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Math Help - Spivak's Calculus - Proof

  1. #1
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    Spivak's Calculus - Proof

    (d) For which numbers a is it true that x^2 + axy + y^2 > 0 whenever x and y are not both 0?

    (x + \frac{ay}{2})^2 + (\frac{\pm\sqrt{-((ay)^2 - 4y^2)}}{2})^2 > 0 for (ay)^2 - 4y^2 < 0,
       \Rightarrow  (x + \frac{ay}{2})^2 + (\frac{\pm\sqrt{-(ay)^2 + 4y^2)}}{2})^2 > 0,
     \Rightarrow (x + \frac{ay}{2})^2 + \frac{-(ay)^2 + 4y^2}{4} > 0,
     \Rightarrow (x + \frac{ay}{2})^2 + \frac{-(ay)^2}{4} + \frac{4y^2}{4} > 0,
     \Rightarrow (x + \frac{ay}{2})^2 + \frac{-(ay)^2}{4} + y^2 > 0,
     \Rightarrow x^2 + axy + \frac{(ay)^2}{4} + \frac{-(ay)^2}{4} + y^2 > 0,
     \Rightarrow x^2 + axy + y^2 > 0 for (ay)^2 - 4y^2 < 0.

    (ay)^2 - 4y^2 < 0,
     \Rightarrow (ay)^2 < 4y^2,
     \Rightarrow a^2y^2  < 4y^2,
     \Rightarrow a^2 < 4,
     \Rightarrow a < \pm2.
    Therefore, x^2 + axy + y^2 > 0 for a < \pm2.


    Is this proof valid? When I sub in a value less than -2 for a, I end up with a result contrary to the conclusion of my proof. For instance:

    x^2 + axy + y^2 = (-5)^2 + (-100)(-5)(-10) + (-10)^2 = -4,875 > 0.
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  2. #2
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    Re: Spivak's Calculus - Proof

    This is what I might do. Divide by x^2 so

    \dfrac{y^2}{x^2} + a \dfrac{y}{x} + 1 > 0

    so

    \left( \dfrac{y}{x} + \dfrac{a}{2}\right)^2 > \dfrac{a^2}{4} - 1

    To guarantee this for all x and y not zero, then we would require that \dfrac{a^2}{4} - 1 < 0 so -2 < a < 2.
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    Re: Spivak's Calculus - Proof

    Your proof seems fine, but when I sub in a number for a that is less than -2, such as -2.1, I get the following:

    x^2 + axy + y^2 = (-5)^2 + (-2.1)(-5)(-10) + (-10)^2 = 20 > 0.

    So although the statement above is true, it can't be true that the statement is only true for -2 < a < 2.
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  4. #4
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    Re: Spivak's Calculus - Proof

    But don't you want your statement to be true for all x and y not zero. For example, if you choose a = -2.1 (like you said) then what you want is

    x^2 - 2.1xy + y^2 > 0 but if you choose x = y = 1 then

    1 - 2.1 + 1 = -.1 \ngtr 0
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    Re: Spivak's Calculus - Proof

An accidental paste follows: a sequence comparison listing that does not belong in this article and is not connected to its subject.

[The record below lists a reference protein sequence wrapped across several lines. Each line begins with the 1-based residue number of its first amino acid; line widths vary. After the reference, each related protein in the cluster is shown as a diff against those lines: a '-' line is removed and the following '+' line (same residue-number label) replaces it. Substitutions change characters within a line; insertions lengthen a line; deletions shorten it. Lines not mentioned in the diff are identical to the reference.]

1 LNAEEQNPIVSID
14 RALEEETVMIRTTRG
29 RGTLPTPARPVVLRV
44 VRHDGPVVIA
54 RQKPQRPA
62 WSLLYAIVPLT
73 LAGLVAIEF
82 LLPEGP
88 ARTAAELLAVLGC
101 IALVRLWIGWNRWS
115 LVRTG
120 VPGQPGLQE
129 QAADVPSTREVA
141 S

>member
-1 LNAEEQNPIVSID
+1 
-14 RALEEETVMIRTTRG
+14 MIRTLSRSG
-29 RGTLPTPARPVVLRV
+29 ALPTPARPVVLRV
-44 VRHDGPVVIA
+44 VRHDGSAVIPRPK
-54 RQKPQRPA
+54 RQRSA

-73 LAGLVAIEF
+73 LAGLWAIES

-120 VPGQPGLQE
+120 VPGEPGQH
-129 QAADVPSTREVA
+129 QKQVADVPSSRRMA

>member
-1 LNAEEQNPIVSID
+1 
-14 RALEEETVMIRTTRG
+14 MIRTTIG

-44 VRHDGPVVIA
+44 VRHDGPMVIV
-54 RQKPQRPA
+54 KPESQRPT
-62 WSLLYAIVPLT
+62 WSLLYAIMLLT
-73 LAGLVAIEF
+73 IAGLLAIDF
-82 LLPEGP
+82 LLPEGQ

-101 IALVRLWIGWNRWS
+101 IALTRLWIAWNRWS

Quote Originally Posted by Danny View Post
    But don't you want your statement to be true for all x and y not zero. For example, if you choose a = -2.1 (like you said) then what you want is

    x^2 - 2.1xy + y^2 > 0 but if you choose x = y = 1 then

    1 - 2.1 + 1 = -.1 \ngtr 0
    Yes, the statement must be true for all xand y not 0, as the problem requests. But the problem mainly asks for which numbers a is the statement true. Of course, the statement is true if -2 < a < 2, but clearly the statement isn't only true for those numbers. And, if I interpreted the question correctly (please correct me if I'm wrong), what is required is that I find all a for which the statement is true. If I could just state a portion of that, I could easily say that the statement is true for one arbitrary number, such as 1, and that alone would qualify as a complete solution.

    I'll be logging off now, but I'll be back later.

    I've been trying to solve this problem for quite some time now. :/
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    Re: Spivak's Calculus - Proof

    Quote Originally Posted by RogueDemon View Post
     \Rightarrow a^2 < 4,
     \Rightarrow a < \pm2.
    ehm...
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    Re: Spivak's Calculus - Proof

    Quote Originally Posted by RogueDemon View Post
    Yes, the statement must be true for all xand y not 0, as the problem requests. But the problem mainly asks for which numbers a is the statement true. Of course, the statement is true if -2 < a < 2, but clearly the statement isn't only true for those numbers. And, if I interpreted the question correctly (please correct me if I'm wrong), what is required is that I find all a for which the statement is true. If I could just state a portion of that, I could easily say that the statement is true for one arbitrary number, such as 1, and that alone would qualify as a complete solution.

    I'll be logging off now, but I'll be back later.

    I've been trying to solve this problem for quite some time now. :/
    Are you saying that the following statement is true?

    x^2-2.1xy+y^2>0 whenever x and y are not both zero.
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